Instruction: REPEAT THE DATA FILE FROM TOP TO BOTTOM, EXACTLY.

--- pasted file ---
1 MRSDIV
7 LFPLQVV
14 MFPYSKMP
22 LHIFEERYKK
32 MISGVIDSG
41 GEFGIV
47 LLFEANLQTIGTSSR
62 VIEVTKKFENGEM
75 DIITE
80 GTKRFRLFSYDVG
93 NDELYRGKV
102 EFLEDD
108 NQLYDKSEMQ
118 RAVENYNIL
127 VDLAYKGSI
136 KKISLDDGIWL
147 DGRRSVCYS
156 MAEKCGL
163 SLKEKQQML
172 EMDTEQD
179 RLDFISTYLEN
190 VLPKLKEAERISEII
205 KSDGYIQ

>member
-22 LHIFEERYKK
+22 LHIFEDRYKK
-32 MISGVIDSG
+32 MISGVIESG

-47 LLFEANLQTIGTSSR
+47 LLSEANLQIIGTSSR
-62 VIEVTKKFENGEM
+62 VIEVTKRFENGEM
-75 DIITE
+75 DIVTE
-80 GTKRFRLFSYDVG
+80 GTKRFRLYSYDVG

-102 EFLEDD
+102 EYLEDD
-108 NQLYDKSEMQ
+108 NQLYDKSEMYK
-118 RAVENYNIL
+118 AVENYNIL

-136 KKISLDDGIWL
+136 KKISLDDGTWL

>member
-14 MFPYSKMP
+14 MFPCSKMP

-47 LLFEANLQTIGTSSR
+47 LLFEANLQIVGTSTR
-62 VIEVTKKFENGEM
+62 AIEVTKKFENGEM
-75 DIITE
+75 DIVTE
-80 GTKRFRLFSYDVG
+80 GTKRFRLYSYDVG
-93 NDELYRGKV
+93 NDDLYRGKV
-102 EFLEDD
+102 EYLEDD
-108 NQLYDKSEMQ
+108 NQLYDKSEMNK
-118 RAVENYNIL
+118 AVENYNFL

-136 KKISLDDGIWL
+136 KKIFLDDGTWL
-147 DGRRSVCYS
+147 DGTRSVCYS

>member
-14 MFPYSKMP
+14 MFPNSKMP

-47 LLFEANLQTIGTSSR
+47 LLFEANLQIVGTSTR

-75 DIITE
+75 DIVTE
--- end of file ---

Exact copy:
1 MRSDIV
7 LFPLQVV
14 MFPYSKMP
22 LHIFEERYKK
32 MISGVIDSG
41 GEFGIV
47 LLFEANLQTIGTSSR
62 VIEVTKKFENGEM
75 DIITE
80 GTKRFRLFSYDVG
93 NDELYRGKV
102 EFLEDD
108 NQLYDKSEMQ
118 RAVENYNIL
127 VDLAYKGSI
136 KKISLDDGIWL
147 DGRRSVCYS
156 MAEKCGL
163 SLKEKQQML
172 EMDTEQD
179 RLDFISTYLEN
190 VLPKLKEAERISEII
205 KSDGYIQ

>member
-22 LHIFEERYKK
+22 LHIFEDRYKK
-32 MISGVIDSG
+32 MISGVIESG

-47 LLFEANLQTIGTSSR
+47 LLSEANLQIIGTSSR
-62 VIEVTKKFENGEM
+62 VIEVTKRFENGEM
-75 DIITE
+75 DIVTE
-80 GTKRFRLFSYDVG
+80 GTKRFRLYSYDVG

-102 EFLEDD
+102 EYLEDD
-108 NQLYDKSEMQ
+108 NQLYDKSEMYK
-118 RAVENYNIL
+118 AVENYNIL

-136 KKISLDDGIWL
+136 KKISLDDGTWL

>member
-14 MFPYSKMP
+14 MFPCSKMP

-47 LLFEANLQTIGTSSR
+47 LLFEANLQIVGTSTR
-62 VIEVTKKFENGEM
+62 AIEVTKKFENGEM
-75 DIITE
+75 DIVTE
-80 GTKRFRLFSYDVG
+80 GTKRFRLYSYDVG
-93 NDELYRGKV
+93 NDDLYRGKV
-102 EFLEDD
+102 EYLEDD
-108 NQLYDKSEMQ
+108 NQLYDKSEMNK
-118 RAVENYNIL
+118 AVENYNFL

-136 KKISLDDGIWL
+136 KKIFLDDGTWL
-147 DGRRSVCYS
+147 DGTRSVCYS

>member
-14 MFPYSKMP
+14 MFPNSKMP

-47 LLFEANLQTIGTSSR
+47 LLFEANLQIVGTSTR

-75 DIITE
+75 DIVTE